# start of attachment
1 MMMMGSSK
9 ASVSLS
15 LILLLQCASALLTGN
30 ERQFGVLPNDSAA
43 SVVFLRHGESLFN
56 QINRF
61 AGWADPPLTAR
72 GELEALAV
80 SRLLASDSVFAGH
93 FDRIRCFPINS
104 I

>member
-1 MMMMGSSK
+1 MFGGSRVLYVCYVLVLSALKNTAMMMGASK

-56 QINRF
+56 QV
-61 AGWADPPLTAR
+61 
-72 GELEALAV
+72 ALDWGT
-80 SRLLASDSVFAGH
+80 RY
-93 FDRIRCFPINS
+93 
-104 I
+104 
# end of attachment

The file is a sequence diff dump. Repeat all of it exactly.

1 MMMMGSSK
9 ASVSLS
15 LILLLQCASALLTGN
30 ERQFGVLPNDSAA
43 SVVFLRHGESLFN
56 QINRF
61 AGWADPPLTAR
72 GELEALAV
80 SRLLASDSVFAGH
93 FDRIRCFPINS
104 I

>member
-1 MMMMGSSK
+1 MFGGSRVLYVCYVLVLSALKNTAMMMGASK

-56 QINRF
+56 QV
-61 AGWADPPLTAR
+61 
-72 GELEALAV
+72 ALDWGT
-80 SRLLASDSVFAGH
+80 RY
-93 FDRIRCFPINS
+93 
-104 I
+104 